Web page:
Sunday, May 11, 2014

Bargue Plate 52 With Steps


Lucius Junius Brutus. I've kept a record of the major phases of doing a Bargue drawing. I'm going to do two more Bargue plates before moving on to watercolour and some original drawings, and I'm going to make these plates more challenging by doubling the size of the original.

Phase 1: The Line Drawing


I first draw the contour lines of the plate, carefully rendering each small section. I start under the left ear and work my way around. The part that tends to be off is usually the top of the skull. Once I am reasonably satisfied that the angles and curves are accurate and proportionate, I draw the outlines of the major shadow areas.This phase takes 2 to 4 hours.

Phase 2: The First Shading


Using a lightly-held 2H pencil, I fill in the major shadow areas. It's at this point that I begin to see whether the line drawing was significantly off, so this phase tends to involve erasing and adjusting.This phase takes 3 to 5 hours.

Phase 3: The Second Shading


This phase involves darkening the major shadow areas. I crosshatch the 2H layer with a 2B, then crosshatch the 2B layer with a 4B, making sure that I do not over-darken. The right ear has a blend of values, so I left it at the 2B layer for now. For this plate, the darker shadows emphasized that something was off with the distance between the lower lip and the chin, so I had to move the chin down by one millimeter or so. One must always be ready to erase. This phase takes 3 to 5 hours.

Phase 4: Rendering Value


This phase is the most difficult after the line drawing. I've done the groundwork for the drawing and must now fill in the subtle values. I work all over the drawing, darkening here, lightening there. To achieve the gradation in the dark shadow area that encompasses most of the right side of the face, I crosshatch another 4B layer. Then, I do the right ear, the eyes, and the forehead. Lastly, I do the beard. Once the drawing looks mostly done, I step back and take a close look at the original in comparison with my copy to make sure that the values look appropriate. I tend not to go darker than a 4B (I find going darker than 2 or 3 layers of 4B, or using a 6B, makes the graphite clumpy and shiny), so my plate ends up lighter than the original, but I have to make sure that the relative values are accurate. This phase takes 10 to 15 hours.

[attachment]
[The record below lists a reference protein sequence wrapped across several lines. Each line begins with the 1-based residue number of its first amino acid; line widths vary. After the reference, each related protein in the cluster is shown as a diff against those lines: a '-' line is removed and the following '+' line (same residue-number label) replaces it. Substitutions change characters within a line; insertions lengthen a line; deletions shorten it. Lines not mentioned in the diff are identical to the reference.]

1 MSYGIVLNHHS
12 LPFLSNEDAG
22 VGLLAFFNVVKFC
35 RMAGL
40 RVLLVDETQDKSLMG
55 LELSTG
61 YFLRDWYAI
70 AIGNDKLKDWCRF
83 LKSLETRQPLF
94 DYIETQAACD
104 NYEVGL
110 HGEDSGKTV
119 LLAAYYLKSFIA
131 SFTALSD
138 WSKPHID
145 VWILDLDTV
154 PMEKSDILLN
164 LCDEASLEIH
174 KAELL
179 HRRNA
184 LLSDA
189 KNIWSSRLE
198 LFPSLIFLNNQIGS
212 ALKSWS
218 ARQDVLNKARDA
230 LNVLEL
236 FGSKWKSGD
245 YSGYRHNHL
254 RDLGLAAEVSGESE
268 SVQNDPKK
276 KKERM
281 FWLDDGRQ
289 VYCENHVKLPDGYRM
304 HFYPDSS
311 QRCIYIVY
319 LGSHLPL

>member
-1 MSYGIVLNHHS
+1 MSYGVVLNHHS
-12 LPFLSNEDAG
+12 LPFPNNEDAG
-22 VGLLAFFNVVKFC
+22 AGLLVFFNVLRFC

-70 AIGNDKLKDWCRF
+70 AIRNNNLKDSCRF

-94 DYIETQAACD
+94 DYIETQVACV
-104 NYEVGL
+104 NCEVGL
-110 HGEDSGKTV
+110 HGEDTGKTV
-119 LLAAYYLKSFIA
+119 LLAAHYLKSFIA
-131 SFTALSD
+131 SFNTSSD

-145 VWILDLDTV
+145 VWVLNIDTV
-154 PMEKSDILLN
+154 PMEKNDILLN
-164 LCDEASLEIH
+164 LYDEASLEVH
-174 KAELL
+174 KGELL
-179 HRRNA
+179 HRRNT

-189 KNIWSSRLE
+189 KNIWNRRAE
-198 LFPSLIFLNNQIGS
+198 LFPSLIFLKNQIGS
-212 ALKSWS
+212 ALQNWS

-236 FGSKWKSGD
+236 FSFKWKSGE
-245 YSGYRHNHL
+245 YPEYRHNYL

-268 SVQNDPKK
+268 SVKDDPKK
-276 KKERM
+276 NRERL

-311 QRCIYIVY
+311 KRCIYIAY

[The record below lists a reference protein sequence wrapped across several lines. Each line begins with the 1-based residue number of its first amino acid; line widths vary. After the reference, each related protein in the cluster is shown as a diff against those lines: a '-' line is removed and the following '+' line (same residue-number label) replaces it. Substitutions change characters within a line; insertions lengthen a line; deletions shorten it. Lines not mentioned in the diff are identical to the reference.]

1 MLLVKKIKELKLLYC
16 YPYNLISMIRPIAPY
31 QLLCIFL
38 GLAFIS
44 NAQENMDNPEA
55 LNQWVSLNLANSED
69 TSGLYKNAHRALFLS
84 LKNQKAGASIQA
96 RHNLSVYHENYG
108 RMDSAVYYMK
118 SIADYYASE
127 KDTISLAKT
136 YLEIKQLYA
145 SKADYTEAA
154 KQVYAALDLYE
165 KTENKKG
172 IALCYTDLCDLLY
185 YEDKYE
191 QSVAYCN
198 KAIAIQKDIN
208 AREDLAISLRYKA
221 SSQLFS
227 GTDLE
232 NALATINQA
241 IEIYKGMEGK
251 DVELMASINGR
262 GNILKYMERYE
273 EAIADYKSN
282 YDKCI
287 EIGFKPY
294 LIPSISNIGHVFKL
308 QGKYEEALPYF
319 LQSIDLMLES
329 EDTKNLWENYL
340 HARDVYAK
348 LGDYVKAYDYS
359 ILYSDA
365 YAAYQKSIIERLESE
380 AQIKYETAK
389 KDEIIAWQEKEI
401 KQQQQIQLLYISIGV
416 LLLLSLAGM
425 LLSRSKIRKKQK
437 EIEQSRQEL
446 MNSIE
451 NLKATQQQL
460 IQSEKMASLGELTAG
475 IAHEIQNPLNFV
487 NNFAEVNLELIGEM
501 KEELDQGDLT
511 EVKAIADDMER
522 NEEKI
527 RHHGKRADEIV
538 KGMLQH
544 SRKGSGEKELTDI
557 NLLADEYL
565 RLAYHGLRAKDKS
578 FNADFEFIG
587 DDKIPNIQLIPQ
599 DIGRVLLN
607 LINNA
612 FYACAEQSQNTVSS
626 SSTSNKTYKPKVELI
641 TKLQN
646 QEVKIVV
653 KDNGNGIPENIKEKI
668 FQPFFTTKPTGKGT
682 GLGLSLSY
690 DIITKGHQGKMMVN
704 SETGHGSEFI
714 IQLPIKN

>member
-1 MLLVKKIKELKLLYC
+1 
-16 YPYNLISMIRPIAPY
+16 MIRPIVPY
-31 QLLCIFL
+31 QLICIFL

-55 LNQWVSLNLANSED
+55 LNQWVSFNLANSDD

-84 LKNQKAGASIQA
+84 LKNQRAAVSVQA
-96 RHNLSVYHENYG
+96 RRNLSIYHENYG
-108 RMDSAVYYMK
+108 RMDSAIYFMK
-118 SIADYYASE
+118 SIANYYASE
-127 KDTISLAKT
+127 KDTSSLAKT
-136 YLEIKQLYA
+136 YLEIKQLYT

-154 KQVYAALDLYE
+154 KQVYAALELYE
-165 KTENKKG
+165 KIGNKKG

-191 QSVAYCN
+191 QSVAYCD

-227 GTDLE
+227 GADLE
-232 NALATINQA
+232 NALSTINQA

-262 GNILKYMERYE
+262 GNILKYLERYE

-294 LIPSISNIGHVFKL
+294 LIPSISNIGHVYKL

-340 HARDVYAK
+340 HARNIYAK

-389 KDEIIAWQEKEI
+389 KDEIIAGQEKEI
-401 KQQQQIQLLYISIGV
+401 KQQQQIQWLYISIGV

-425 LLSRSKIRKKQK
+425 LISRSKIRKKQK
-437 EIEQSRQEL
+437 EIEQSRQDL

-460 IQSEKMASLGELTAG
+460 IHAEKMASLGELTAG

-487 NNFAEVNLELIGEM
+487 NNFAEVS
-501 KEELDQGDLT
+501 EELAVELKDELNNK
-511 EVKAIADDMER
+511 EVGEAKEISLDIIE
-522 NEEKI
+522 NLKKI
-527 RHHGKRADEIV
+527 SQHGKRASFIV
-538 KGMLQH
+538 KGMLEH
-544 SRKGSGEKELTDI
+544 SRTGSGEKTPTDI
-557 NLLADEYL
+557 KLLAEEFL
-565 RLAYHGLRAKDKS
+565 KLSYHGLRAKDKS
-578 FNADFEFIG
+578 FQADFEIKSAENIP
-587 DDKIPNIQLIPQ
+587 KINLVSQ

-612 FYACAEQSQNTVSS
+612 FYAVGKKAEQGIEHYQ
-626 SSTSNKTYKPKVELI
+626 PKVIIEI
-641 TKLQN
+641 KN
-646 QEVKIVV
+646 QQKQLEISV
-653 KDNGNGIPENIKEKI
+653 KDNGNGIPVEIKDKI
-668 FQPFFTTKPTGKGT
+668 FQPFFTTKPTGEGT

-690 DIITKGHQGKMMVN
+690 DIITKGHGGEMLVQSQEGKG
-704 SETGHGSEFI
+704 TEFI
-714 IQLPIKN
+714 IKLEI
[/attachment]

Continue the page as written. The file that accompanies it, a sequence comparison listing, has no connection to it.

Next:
8 comments:

  1. Patricia, I am really excited to find your blog and drawings! I have been trying to find all the resources I can to begin serious self-study in realistic drawing and oil painting. Not sure if you have seen the Art Renewal Center website but there is a vompanion DVD to the Bargue book. I am thinking of getting it once I begin. I look forward to trying my hand at this!

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  2. Hi Sarah,

    It's great to hear of someone who is embarking on self-study of realist art! I'm familiar with the ARC, but haven't got the DVD. Best wishes for your studies and let me know if you keep a blog of your progress.

    Patricia

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  3. Patricia, are you drawing from scans of the book or do you have some casts for reference?

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  4. I'm actually drawing from the book itself. I cut out the page and tape it beside my sketchbook.

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  5. Hi Patricia, your drawing is awesome. I just started self-study in realistic drawing for about 4 months ago and now start doing Bargue plates. but i am still struggling with the shading, hope I could do as good as yours.

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  6. Thank you. This is excellent.

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  7. Hi Joze,

    Thank you. Best wishes for your self-study! Getting the shading right definitely takes time and patience. Good lighting can help a lot.

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  8. Hi Mike,

    Thank you for your praise!

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